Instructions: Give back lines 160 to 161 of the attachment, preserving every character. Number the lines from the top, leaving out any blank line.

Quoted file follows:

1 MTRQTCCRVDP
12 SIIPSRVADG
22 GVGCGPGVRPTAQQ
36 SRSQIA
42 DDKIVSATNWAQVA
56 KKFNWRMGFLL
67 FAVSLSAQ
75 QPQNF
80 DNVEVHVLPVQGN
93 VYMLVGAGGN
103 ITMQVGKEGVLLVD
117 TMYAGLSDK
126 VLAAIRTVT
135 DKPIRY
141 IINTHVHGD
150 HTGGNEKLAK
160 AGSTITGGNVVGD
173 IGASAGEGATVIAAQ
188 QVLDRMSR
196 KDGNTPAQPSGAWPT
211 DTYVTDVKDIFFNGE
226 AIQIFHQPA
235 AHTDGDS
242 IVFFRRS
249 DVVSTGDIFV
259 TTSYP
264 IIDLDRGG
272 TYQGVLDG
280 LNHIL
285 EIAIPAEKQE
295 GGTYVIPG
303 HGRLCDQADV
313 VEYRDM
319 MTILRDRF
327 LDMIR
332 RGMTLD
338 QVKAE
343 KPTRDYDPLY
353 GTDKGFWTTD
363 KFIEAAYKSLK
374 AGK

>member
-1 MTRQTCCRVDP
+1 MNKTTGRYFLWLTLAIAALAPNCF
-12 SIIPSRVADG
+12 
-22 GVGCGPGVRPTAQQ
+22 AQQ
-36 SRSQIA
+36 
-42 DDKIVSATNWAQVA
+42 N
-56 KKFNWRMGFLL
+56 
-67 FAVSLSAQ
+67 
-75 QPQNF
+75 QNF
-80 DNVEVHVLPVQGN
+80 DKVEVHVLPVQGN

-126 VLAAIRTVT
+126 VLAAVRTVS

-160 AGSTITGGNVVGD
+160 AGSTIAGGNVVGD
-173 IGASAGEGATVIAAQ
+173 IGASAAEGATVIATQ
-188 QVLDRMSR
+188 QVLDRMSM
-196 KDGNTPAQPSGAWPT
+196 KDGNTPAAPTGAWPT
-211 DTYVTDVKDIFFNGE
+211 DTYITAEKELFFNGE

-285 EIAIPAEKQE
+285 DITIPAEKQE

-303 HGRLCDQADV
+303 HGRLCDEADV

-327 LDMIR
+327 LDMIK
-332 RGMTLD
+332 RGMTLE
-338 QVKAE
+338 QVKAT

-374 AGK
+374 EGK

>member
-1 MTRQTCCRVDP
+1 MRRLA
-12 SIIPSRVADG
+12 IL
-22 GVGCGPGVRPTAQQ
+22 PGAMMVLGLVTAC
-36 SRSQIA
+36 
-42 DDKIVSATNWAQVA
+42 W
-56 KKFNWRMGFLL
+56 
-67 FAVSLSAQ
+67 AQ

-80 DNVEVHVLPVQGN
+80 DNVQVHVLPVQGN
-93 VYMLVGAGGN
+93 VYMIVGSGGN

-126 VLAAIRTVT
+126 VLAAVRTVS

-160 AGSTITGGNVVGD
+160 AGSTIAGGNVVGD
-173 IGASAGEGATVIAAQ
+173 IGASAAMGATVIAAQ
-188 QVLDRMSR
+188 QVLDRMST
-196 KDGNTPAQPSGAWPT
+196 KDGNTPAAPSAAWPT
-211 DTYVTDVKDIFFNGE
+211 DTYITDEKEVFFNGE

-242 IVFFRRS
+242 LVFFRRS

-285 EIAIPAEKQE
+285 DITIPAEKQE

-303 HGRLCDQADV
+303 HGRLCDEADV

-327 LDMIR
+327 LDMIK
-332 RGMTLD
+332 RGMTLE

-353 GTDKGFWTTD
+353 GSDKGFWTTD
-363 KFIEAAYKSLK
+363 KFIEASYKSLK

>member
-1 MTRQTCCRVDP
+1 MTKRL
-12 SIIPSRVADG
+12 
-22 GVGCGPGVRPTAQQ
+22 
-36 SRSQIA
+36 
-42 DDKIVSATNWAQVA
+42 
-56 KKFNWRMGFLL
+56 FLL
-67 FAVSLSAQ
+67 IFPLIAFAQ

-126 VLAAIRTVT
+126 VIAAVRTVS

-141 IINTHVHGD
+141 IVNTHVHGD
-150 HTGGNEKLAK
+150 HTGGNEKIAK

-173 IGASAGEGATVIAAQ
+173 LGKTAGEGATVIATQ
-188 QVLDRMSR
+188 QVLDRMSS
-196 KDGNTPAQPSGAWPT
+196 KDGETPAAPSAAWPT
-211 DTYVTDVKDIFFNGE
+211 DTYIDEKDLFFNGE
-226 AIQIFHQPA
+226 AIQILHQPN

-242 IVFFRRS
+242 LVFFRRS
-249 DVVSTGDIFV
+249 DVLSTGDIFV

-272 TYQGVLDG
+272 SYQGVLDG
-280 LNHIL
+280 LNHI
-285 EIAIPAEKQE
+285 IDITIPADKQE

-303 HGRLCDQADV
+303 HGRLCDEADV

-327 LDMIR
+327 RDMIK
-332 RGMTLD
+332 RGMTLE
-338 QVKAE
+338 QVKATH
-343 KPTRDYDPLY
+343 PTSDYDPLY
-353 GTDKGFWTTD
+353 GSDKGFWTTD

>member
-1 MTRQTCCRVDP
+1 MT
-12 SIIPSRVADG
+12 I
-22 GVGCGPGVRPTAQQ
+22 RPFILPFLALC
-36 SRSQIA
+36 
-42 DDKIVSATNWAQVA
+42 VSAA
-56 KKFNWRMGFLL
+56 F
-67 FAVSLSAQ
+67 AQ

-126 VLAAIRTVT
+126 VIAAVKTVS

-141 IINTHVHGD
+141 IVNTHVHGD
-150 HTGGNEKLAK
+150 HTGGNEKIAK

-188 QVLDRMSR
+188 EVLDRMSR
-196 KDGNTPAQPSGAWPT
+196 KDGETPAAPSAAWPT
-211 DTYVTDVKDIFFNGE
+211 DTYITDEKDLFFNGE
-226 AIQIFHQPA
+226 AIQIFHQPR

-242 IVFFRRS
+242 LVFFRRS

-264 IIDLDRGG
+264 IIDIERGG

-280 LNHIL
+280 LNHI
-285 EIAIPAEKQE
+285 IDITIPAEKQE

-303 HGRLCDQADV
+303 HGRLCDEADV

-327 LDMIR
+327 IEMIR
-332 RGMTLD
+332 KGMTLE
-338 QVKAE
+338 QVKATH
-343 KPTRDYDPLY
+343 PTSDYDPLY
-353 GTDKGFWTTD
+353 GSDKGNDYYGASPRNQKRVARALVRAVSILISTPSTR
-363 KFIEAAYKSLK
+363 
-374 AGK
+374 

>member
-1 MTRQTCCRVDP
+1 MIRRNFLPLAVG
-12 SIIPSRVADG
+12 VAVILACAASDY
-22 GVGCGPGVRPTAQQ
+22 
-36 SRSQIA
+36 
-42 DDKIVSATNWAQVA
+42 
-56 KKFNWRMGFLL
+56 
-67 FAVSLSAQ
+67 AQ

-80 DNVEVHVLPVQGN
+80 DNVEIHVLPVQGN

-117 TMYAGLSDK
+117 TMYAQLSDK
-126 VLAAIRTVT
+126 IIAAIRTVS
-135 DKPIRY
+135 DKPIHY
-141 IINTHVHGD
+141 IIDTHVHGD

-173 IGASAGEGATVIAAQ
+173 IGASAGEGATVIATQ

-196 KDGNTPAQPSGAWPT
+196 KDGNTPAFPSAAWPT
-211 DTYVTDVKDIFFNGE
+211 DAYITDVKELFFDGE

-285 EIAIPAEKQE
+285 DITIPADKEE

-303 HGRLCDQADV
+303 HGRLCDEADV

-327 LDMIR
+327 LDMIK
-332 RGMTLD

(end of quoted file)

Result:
+226 AIQILHQPN

-242 IVFFRRS